May 21 is Tax Freedom Day, when South Africans stop working for the state and start working for themselves. This year it falls two days later than in 2020, in which it occurred one day later than in 2019.

This is alarming because it means the economy contracted. It means the state is consuming an ever-greater share of economic growth. And it comes in a week where Moody’s Investors Service issued a stern warning about slow reforms leading to further downgrades.

And while trade, industry and competition minister Ebrahim Patel attempts to micromanage the economy through import substitution or localisation quotes and mandatory pay disclosure, revealing the true extent to which the government is truly out of touch with what it takes to build a business, grow one out of nothing to create value for the risk capital providers and create jobs and growth for the economy in return.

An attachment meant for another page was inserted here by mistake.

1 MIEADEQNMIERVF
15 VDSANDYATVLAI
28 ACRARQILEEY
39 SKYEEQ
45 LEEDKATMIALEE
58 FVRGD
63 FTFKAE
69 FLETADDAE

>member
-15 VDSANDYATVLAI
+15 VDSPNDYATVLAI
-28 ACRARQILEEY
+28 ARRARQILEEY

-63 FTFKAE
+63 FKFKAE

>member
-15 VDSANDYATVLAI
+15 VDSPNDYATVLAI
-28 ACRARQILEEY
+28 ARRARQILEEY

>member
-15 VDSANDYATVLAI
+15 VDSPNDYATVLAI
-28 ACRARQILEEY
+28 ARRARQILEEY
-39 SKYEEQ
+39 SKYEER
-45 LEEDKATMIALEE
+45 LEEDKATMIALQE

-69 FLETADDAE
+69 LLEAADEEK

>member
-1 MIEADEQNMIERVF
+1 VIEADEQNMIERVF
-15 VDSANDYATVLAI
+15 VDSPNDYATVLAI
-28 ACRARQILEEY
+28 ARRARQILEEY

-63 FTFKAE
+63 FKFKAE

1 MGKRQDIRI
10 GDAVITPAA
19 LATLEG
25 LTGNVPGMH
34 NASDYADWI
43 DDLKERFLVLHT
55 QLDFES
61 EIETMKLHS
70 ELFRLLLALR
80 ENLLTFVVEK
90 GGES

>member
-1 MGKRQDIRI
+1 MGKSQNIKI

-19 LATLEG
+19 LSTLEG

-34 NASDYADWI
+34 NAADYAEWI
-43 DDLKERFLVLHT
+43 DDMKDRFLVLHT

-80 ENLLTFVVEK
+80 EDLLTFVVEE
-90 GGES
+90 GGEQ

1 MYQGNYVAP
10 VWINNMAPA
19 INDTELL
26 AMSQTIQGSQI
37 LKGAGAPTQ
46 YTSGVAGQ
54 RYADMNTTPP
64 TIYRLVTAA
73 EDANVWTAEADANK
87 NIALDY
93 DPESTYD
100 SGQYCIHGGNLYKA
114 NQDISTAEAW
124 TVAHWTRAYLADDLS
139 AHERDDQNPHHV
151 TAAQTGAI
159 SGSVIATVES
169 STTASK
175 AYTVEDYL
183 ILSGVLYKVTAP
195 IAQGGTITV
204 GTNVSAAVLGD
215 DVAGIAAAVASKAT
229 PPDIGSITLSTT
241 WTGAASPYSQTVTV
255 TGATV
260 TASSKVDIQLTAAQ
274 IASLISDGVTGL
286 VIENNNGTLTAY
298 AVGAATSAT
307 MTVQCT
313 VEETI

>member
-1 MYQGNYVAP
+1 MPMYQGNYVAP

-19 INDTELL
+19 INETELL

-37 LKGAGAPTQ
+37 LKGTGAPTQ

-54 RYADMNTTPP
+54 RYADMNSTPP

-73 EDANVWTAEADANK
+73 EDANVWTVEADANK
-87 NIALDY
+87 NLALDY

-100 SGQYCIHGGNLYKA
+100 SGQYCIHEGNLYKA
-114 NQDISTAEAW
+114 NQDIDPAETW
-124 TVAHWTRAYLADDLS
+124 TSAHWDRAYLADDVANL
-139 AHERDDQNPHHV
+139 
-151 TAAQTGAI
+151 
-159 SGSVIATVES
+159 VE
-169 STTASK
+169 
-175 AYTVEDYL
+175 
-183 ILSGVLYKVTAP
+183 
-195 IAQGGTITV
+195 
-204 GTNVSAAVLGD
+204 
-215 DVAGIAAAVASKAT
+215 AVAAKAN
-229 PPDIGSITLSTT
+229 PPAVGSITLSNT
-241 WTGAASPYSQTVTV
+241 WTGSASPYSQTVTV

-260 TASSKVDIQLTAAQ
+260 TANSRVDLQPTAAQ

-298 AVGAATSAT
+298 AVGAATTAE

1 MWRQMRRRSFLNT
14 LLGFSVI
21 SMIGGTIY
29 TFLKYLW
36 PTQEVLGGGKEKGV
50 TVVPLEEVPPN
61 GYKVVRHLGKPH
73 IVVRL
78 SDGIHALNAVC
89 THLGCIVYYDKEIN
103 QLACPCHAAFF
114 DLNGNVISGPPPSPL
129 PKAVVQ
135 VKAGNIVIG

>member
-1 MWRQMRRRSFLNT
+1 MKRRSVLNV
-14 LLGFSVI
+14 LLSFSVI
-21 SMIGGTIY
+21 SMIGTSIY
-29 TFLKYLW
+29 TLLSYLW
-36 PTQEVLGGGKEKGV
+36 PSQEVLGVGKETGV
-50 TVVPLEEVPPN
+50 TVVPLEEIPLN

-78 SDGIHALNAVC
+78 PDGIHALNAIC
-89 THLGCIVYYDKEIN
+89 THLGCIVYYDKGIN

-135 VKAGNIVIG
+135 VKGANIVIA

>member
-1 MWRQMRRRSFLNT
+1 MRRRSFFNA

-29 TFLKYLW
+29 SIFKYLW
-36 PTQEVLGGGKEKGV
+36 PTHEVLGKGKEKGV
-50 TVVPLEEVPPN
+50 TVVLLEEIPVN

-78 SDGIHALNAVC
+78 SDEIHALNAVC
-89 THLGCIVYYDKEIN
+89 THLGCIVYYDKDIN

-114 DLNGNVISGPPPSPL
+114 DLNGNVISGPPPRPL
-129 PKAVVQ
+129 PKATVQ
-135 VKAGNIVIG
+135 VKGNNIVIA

At least the SA Reserve Bank governor seems to understand what is needed. In the media conference after keeping the repo rate unchanged at a record low 3.5% on Thursday, he reiterated that the stance was accommodative because the MPC believed that inflation was contained, that "there is slack in this economy and this economy could do with some support".

To review the week that was Michael Avery is joined by Warwick Lucas, chief investment officer at Galileo Asset Managers; Raymond Parsons, professor in the School of Business and Governance at North West University; and Nazmeera Moola, head of SA investments at Ninety One.

Michael Avery takes a look at this weeks’ leading headlines


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